He often said that no one could be a good observer unless he was an active theoriser. This brings me back to what I said about his instinct for arresting exceptions: it was as though he were charged with theorising power ready to flow into any channel on the slightest disturbance, so that no fact, however small, could avoid releasing a stream of theory, and thus the fact became magnified into importance. In this way it naturally happened that many untenable theories occurred to him; but fortunately his richness of imagination was equalled by his power of judging and condemning the thoughts that occurred to him. He was just to his theories, and did not condemn them unheard; and so it happened that he was willing to test what would seem to most people not at all worth testing. These rather wild trials he called "fool's experiments," and enjoyed extremely. As an example I may may mention that finding the seed-leaves of a kind of sensitive plant, to be highly sensitive to vibrations of the table, he fancied that they might perceive the vibrations of sound, and therefore made me play my bassoon close to a plant.*

The love of experiment was very strong in him, and I can remember the way he would say, "I shan't be easy till I have tried it," as if an outside force were driving him. He enjoyed experimenting much more than work which only entailed reasoning, and when he was engaged on one of his books which required argument and the marshalling of facts, he felt experimental work to be a rest or holiday. Thus, while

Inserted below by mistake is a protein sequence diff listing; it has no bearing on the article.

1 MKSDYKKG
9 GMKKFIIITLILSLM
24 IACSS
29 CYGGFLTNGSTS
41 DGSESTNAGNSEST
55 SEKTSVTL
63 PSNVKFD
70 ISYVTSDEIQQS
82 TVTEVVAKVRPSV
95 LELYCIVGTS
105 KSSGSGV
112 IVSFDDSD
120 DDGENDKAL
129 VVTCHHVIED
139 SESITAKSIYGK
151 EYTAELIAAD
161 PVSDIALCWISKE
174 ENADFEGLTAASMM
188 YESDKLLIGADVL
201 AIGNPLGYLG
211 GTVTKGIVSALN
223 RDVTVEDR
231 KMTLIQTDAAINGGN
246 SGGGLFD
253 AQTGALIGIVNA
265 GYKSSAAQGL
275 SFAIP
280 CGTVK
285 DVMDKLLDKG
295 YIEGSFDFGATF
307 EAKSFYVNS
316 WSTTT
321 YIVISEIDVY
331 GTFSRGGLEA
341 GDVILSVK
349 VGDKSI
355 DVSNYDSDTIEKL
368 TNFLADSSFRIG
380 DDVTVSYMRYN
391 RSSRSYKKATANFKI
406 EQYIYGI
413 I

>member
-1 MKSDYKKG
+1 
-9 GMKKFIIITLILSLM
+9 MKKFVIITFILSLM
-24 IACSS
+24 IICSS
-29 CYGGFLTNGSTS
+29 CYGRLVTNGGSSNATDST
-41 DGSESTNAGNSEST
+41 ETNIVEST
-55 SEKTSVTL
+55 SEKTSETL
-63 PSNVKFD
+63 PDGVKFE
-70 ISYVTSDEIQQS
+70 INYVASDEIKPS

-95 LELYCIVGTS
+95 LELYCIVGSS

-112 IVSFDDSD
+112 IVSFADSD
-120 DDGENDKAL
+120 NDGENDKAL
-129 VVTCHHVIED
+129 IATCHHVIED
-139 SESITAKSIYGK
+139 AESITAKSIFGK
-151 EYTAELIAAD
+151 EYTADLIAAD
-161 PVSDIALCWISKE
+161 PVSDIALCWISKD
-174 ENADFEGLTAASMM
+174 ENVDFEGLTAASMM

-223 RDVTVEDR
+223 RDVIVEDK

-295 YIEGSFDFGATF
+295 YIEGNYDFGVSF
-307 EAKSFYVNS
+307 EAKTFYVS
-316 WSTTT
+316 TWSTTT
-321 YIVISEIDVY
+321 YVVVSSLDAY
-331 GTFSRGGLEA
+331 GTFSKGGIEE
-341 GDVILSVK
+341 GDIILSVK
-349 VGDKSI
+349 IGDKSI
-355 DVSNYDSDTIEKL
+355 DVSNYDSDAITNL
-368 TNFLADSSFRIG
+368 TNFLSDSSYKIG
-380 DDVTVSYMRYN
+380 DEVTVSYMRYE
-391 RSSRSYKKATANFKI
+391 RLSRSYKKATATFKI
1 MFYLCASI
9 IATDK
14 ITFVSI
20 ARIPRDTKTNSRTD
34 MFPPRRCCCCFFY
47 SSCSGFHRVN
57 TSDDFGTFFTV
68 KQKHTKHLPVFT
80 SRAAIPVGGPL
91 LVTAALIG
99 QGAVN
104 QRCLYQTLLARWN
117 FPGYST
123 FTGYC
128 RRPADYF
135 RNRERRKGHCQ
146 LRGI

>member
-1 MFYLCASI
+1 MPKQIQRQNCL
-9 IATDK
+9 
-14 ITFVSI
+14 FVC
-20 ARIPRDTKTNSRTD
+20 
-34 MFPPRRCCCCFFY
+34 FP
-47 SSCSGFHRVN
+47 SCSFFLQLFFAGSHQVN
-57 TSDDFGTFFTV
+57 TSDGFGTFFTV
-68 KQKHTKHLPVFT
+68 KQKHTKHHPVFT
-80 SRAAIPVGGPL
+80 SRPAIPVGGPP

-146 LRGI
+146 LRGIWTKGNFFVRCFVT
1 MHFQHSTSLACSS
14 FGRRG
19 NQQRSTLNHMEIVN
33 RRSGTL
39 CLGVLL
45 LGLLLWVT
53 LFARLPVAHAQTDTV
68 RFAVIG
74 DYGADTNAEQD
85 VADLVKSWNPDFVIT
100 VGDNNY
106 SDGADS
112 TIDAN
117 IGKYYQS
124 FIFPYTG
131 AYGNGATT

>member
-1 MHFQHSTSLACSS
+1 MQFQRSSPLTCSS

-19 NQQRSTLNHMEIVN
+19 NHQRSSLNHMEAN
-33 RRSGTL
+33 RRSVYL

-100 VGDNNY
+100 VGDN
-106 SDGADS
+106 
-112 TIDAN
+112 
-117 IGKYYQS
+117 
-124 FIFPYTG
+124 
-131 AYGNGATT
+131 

* This is not so much an example of superabundant theorising from a small cause as of his wish to test the most improbable ideas.

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working upon the Variations of Animals and Plants in 1860-61, he made out the fertilisation of Orchids, and thought himself idle for giving so much time to them. It is interesting to think that so important a piece of research should have been undertaken and largely worked out as a pastime in place of more serious work. The letters to Hooker of this period contain expressions such as, "God forgive me for being so idle; I am quite sillily interested in the work." The intense pleasure he took in understanding the adaptations for fertilisation is strongly shown in these letters. He speaks in one of his letters of his intention of working at Sundew as a rest from the Descent of Man. He has described in his Recollections the strong satisfaction he felt in solving the problem of heterostylism.* And I have heard him mention that the Geology of South America gave him almost more pleasure than anything else. It was perhaps this delight in work requiring keen observation that made him value praise given to his observing powers almost more than appreciation of his other qualities.

For books he had no respect, but merely considered them as tools to be worked with. Thus he did not bind them, and even when a paper book fell to pieces from use, as happened to Müller's Befruchtung, he preserved it from complete dissolution by putting a metal clip over its back. In the same way he would cut a heavy book in half, to make it more convenient to hold. He used to boast that he had made Lyell publish the second edition of one of his books in two volumes, instead of in one, by telling him how he had been obliged to cut it in half. Pamphlets were often treated even more severely than books, for he would tear out, for the sake of saving room, all the pages except the one that interested him. The consequence of all this was, that his library was not ornamental, but was striking from being so evidently a working collection of books.